Kamala Harris loses editor Megan Groob and domestic policy adviser Rohini Kosoglu

VP’s staff run out the door: Kamala Harris loses editor Megan Groob after just 4 months on the job AND her longest-serving aide and domestic policy adviser Rohini Kosoglu

  • Editor-in-chief Meghan Groob leaves after taking office in April
  • The vice president is set to lose one of her closest and longest-serving aides, domestic policy adviser Rohini Kosoglu
  • Groob had replaced Kate Childs Graham, who left at the end of February
  • Prior to the White House, Groob worked as a speechwriter for Bill Gates and editorial director at Gates Ventures
  • Kosoglu, 38, previously served as chief of staff in Harris’ Senate office and during his short presidential campaign
  • Kosoglu cited a desire to spend more time with his young family as his reason for leaving.

According to a report, Vice President’s editor Kamala Harris is leaving after just four months on the job, as is her domestic policy adviser and longest-serving aide.

Meghan Groob is leaving after taking office in April, according to Politico. Groob had replaced Kate Childs Graham, who left at the end of February. Prior to the White House, Groob worked as a speechwriter for Bill Gates and editorial director at Gates Ventures.

The same day Groob’s departure was leaked, The Washington Post reported that the vice president was set to lose one of her closest and longest-serving aides, Rohini Kosoglu.

Kosoglu, 38, previously served as chief of staff in Harris’ Senate office and during his short presidential campaign.

Staffers in the vice president’s office have jumped ship after a year full of messaging errors and a barrage of personal attacks on the vice president, combined with low poll numbers and viral rumors of toxicity within the office and to tensions between the offices of Harris and President Biden.

According to a report, the vice president’s editor Kamala Harris is leaving the post after just four months on the job, as is her domestic policy adviser and longest-serving aide.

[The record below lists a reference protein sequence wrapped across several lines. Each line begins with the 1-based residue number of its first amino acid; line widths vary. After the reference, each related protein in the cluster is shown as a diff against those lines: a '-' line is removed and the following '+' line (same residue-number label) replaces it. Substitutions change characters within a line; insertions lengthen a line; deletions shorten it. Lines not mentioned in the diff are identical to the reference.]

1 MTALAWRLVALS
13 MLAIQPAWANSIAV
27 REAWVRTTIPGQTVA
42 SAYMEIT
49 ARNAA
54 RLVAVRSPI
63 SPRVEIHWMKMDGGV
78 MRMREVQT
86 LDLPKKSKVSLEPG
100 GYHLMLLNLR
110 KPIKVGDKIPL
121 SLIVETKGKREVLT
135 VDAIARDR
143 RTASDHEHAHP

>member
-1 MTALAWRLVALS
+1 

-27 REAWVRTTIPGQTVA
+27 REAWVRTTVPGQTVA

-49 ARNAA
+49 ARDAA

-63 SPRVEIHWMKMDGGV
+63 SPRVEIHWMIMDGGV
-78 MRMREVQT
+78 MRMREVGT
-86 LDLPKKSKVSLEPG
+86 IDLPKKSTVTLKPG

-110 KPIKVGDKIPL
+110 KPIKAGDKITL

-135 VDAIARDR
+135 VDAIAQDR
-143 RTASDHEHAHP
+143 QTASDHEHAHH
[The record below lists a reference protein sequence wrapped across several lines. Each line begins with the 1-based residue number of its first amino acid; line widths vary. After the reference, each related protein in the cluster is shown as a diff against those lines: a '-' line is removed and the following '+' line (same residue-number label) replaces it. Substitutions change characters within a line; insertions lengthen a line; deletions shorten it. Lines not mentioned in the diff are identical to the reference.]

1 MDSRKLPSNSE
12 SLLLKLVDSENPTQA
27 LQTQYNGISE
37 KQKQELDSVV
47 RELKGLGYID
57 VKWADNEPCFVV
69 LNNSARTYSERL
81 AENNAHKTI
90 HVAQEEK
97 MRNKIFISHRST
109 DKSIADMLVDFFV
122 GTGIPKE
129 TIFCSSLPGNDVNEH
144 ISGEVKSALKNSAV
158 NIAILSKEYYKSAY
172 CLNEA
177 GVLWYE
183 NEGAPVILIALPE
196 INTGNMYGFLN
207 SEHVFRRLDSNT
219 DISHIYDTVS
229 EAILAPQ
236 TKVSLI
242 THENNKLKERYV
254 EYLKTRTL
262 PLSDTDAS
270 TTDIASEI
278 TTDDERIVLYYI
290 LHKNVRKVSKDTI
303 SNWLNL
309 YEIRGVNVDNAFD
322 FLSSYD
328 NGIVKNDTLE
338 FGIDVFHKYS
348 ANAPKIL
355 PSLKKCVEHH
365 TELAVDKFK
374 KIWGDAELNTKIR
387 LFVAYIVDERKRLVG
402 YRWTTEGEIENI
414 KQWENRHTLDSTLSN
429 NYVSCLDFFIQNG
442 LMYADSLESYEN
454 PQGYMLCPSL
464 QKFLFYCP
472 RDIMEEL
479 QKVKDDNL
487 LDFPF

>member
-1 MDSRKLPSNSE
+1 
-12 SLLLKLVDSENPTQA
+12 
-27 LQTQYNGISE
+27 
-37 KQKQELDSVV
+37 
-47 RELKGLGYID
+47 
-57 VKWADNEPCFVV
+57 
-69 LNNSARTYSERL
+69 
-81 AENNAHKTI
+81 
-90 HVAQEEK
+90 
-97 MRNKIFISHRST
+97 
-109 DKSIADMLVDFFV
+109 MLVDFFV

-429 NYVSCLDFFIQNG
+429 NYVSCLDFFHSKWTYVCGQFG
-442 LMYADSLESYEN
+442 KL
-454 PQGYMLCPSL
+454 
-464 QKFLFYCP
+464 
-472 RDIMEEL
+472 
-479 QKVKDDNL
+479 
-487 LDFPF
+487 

Meghan Groob leaves after taking office in April, according to Politico

Meghan Groob leaves after taking office in April, according to Politico

The same day Groob's departure was leaked, The Washington Post reported that the vice president was set to lose one of her closest and longest-serving aides, Rohini Kosoglu.

The same day Groob’s departure was leaked, The Washington Post reported that the vice president was set to lose one of her closest and longest-serving aides, Rohini Kosoglu.

Kosoglu, who has three children under the age of 10, cited a desire to spend more time with his family as the reason for his departure and rejected the idea that his departure should be interpreted as part of the instability pattern of the personal, according to the Post.

“It’s been six years and she understands that my family is looking forward to this time and that I will always be there if they need reliable information or advice,” Kosoglu said of Harris, her longtime boss. “Even during this time, she has been an invaluable source of support and guidance for me in making this decision.”

Today’s departures mean that at least 15 Harris staffers have left the vice president’s office in the past year. The vice president’s office could employ up to about 50 people at any one time.

In the spring, Harris chief of staff Tina Fluornoy, deputy chief of staff Michael Fuchs, deputy communications director Sabrina Singh and national security adviser Nancy McEldowney all left the office. This followed the departure of several other high-profile aides, including chief spokesperson Symone Sanders and communications director Ashley Etienne.

Groob’s departure comes after Harris fumbled a transportation speech earlier this week.

On the issue of improving access to transport for workers, Harris said: “Together, we are expanding access to transport. Looks like maybe it’s a small problem, it’s a big problem.

“You have to get to where you need to go, and you have to be able to get to where you need to go, get the job done, and get home.”

It’s just the latest in a litany of clumsy blunders the vice president has seemed unable to shake.

Harris left her eyebrows furrowed earlier this week when she garbled a response during an interview with CBS News.

She was asked if past Democratic-majority congresses and liberal administrations had failed to codify abortion access in the five decades since Roe v. Wade in 1973.

“I think, to be very honest with you, I think we should have believed rightly, but we certainly think some of the issues are just settled. Some issues are just ironed out,’ Harris said in the Face The Nation interview.

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